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Does intermittent fasting affect glycemic biomarkers in adults? : a narrative review

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Does intermittent fasting affect glycemic biomarkers in adults? : a narrative review

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Background: Diabetes mellitus is considered the fifth in the top five causes of noncommunicable disease related deaths in the world. Treatment ranges from lifestyle changes to medication. Intermittent fasting (IF) shows glucose lowering results in rats and might be a possibility for human therapy. Objectives: To identify the ability of IF to decrease glycemic markers in adults as well as to study the potential differences between IF and regular dietary restriction (DR). Data sources: An English literature search is done in PubMed. Study selection: Published articles that examined the effects of any kind of IF compared to baseline measurements of blood glucose, insulin and any form of insulin resistance or sensitivity were used in this review, as long as they specified the prescribed caloric restriction (CR) and conducted the research on adult, not pregnant and cancer free humans. Data extraction: Data such as differences in glucose, insulin and insulin resistance/sensitivity were extracted and glucose and insulin were converted to mg/dl and mU/l, respectively, when their current format did not correspond. First author name, study length, intervention type and rate of CR were also collected. Some data was displayed as mean±standard deviation (SD), when SD was provided. Results: A total of eleven studies were included. Six out of eleven studies showed significant results in blood glucose, insulin or insulin sensitivity levels. In ad libitum IF, significant differences were found in 24-hour glucose levels. Insulin levels ranged from -3.4±1.6 mU/l to +4.5±1.6 mU/l, homeostatic model of assessment-insulin resistance (HOMA-IR) levels ranged from -0.84±0.42 to +1.09±0.43, insulinogenic index (IGI) increased by 14±7, incremental Area Under the Curve ratio (iAUC) decreased by 36±10 and Matsuda index (M/I) decreased by 2.3 units. Differences compared to DR ranged from -7.2 mg/dl to + 5.7 mg/dl in glucose, 4.7 mU/l to +0.7 mU/l in insulin and -0.9 to +0.3 in HOMA-IR. Conclusion: IF with a CR is able to reduce blood glucose and insulin, but was not superior to DR.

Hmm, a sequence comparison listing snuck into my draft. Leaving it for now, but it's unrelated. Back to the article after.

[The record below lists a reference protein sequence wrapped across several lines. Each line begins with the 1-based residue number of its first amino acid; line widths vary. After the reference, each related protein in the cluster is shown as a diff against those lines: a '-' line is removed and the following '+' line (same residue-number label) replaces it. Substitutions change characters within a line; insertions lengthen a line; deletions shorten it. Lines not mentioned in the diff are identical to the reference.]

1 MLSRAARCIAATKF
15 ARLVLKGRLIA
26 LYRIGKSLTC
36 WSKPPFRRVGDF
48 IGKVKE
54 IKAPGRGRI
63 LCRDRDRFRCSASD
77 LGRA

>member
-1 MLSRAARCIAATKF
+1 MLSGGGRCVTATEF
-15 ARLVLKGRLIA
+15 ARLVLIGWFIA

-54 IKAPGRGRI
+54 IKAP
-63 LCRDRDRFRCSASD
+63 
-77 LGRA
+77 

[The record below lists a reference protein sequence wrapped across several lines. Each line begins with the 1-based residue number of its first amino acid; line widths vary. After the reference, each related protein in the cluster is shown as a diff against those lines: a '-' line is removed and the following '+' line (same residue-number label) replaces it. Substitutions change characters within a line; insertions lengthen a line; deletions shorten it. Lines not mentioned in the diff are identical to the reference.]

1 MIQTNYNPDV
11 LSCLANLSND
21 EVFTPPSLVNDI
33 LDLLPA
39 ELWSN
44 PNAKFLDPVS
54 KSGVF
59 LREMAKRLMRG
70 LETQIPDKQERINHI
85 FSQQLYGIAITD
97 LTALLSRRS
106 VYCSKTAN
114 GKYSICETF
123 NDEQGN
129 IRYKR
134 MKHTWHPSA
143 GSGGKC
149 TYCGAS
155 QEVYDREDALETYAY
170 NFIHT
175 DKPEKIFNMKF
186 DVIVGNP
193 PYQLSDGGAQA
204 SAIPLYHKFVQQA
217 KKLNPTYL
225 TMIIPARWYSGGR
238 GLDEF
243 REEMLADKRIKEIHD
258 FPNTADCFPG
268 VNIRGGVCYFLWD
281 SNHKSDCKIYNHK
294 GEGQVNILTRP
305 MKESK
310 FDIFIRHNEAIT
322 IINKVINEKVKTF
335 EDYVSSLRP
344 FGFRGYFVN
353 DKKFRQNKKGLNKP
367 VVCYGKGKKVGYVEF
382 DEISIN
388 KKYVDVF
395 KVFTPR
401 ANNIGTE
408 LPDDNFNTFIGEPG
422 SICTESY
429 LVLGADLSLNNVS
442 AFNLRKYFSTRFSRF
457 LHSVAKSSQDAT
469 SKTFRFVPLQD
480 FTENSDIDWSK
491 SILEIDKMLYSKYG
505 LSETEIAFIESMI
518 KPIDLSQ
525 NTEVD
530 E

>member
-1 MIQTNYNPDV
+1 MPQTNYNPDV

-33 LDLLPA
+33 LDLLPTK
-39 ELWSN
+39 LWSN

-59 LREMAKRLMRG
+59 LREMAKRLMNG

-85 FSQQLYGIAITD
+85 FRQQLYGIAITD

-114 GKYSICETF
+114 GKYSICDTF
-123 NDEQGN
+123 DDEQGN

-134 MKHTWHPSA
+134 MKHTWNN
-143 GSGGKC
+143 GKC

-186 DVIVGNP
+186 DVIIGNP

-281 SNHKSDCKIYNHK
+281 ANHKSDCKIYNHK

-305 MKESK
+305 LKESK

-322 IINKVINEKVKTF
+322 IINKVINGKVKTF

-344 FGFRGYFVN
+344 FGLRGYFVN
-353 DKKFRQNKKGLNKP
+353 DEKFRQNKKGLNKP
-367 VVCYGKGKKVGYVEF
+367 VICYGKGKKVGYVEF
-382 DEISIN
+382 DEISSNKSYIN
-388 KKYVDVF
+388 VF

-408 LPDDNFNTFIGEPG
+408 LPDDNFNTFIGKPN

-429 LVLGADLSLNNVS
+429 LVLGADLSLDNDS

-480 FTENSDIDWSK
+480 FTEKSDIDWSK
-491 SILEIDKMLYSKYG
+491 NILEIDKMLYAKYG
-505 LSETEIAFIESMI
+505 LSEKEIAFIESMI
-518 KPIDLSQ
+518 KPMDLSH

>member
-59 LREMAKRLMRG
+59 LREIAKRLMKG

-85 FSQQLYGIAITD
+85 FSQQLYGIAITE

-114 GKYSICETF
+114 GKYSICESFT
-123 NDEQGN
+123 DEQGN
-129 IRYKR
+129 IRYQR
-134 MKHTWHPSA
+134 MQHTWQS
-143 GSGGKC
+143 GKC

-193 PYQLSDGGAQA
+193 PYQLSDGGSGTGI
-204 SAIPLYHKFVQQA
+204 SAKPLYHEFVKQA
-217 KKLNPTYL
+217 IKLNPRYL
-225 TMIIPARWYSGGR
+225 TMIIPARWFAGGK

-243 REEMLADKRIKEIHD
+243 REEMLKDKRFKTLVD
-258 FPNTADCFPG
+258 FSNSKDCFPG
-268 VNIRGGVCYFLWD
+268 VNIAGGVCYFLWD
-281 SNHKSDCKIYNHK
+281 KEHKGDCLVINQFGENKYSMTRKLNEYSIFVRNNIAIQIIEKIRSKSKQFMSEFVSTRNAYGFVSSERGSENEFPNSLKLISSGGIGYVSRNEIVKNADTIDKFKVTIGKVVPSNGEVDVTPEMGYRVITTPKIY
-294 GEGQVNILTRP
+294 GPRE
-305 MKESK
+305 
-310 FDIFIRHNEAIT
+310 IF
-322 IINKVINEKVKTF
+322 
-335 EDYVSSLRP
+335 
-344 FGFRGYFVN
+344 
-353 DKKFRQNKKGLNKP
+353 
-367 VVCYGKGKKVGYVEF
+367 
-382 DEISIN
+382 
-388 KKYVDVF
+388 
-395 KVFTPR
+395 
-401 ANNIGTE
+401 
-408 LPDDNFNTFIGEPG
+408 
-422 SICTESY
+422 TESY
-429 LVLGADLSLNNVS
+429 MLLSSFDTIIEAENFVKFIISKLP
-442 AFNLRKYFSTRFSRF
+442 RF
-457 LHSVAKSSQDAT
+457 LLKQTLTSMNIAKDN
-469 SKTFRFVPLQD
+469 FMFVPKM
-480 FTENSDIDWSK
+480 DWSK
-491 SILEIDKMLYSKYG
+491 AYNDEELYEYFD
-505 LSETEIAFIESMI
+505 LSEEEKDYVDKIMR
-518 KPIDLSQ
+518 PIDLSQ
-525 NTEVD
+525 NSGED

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OrganisatieHogeschool van Amsterdam
OpleidingVoeding en Diëtetiek
AfdelingBewegen, Sport en Voeding
Jaar2020
TypeBachelor
TaalEngels

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